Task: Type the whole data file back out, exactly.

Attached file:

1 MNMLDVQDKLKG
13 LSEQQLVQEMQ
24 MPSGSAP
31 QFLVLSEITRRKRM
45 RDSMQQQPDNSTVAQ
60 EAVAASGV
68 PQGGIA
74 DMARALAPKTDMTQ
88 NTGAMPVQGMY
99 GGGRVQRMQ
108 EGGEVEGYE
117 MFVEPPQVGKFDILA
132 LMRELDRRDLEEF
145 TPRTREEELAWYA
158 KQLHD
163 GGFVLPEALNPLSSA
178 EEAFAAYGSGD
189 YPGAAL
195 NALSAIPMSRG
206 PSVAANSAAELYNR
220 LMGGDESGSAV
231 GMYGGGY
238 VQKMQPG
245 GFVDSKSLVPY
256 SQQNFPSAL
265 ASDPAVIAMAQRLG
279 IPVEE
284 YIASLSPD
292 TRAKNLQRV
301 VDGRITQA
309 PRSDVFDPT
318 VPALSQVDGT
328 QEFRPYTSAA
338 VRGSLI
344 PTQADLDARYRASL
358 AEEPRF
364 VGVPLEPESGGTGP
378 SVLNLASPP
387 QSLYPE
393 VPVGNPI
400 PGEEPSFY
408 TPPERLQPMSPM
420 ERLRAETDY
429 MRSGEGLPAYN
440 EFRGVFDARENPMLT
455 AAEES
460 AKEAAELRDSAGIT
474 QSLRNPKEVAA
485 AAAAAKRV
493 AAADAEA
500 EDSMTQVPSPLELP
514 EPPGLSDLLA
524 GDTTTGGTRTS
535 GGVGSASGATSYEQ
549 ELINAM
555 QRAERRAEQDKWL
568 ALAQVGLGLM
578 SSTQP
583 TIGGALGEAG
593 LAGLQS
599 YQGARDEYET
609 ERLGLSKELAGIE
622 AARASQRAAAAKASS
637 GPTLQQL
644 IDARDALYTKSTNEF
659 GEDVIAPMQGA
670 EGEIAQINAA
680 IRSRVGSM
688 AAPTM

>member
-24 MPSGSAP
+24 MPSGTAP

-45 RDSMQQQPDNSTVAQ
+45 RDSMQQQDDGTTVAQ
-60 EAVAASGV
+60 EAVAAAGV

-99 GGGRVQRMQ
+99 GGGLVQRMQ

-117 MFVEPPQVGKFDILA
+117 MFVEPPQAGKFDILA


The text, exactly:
1 MNMLDVQDKLKG
13 LSEQQLVQEMQ
24 MPSGSAP
31 QFLVLSEITRRKRM
45 RDSMQQQPDNSTVAQ
60 EAVAASGV
68 PQGGIA
74 DMARALAPKTDMTQ
88 NTGAMPVQGMY
99 GGGRVQRMQ
108 EGGEVEGYE
117 MFVEPPQVGKFDILA
132 LMRELDRRDLEEF
145 TPRTREEELAWYA
158 KQLHD
163 GGFVLPEALNPLSSA
178 EEAFAAYGSGD
189 YPGAAL
195 NALSAIPMSRG
206 PSVAANSAAELYNR
220 LMGGDESGSAV
231 GMYGGGY
238 VQKMQPG
245 GFVDSKSLVPY
256 SQQNFPSAL
265 ASDPAVIAMAQRLG
279 IPVEE
284 YIASLSPD
292 TRAKNLQRV
301 VDGRITQA
309 PRSDVFDPT
318 VPALSQVDGT
328 QEFRPYTSAA
338 VRGSLI
344 PTQADLDARYRASL
358 AEEPRF
364 VGVPLEPESGGTGP
378 SVLNLASPP
387 QSLYPE
393 VPVGNPI
400 PGEEPSFY
408 TPPERLQPMSPM
420 ERLRAETDY
429 MRSGEGLPAYN
440 EFRGVFDARENPMLT
455 AAEES
460 AKEAAELRDSAGIT
474 QSLRNPKEVAA
485 AAAAAKRV
493 AAADAEA
500 EDSMTQVPSPLELP
514 EPPGLSDLLA
524 GDTTTGGTRTS
535 GGVGSASGATSYEQ
549 ELINAM
555 QRAERRAEQDKWL
568 ALAQVGLGLM
578 SSTQP
583 TIGGALGEAG
593 LAGLQS
599 YQGARDEYET
609 ERLGLSKELAGIE
622 AARASQRAAAAKASS
637 GPTLQQL
644 IDARDALYTKSTNEF
659 GEDVIAPMQGA
670 EGEIAQINAA
680 IRSRVGSM
688 AAPTM

>member
-24 MPSGSAP
+24 MPSGTAP

-45 RDSMQQQPDNSTVAQ
+45 RDSMQQQDDGTTVAQ
-60 EAVAASGV
+60 EAVAAAGV

-99 GGGRVQRMQ
+99 GGGLVQRMQ

-117 MFVEPPQVGKFDILA
+117 MFVEPPQAGKFDILA